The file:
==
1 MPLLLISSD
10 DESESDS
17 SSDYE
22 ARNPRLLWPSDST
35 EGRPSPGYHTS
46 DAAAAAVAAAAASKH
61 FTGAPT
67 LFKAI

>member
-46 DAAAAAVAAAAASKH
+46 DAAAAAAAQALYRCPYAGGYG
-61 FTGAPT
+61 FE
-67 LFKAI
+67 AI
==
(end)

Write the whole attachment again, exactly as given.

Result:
1 MPLLLISSD
10 DESESDS
17 SSDYE
22 ARNPRLLWPSDST
35 EGRPSPGYHTS
46 DAAAAAVAAAAASKH
61 FTGAPT
67 LFKAI

>member
-46 DAAAAAVAAAAASKH
+46 DAAAAAAAQALYRCPYAGGYG
-61 FTGAPT
+61 FE
-67 LFKAI
+67 AI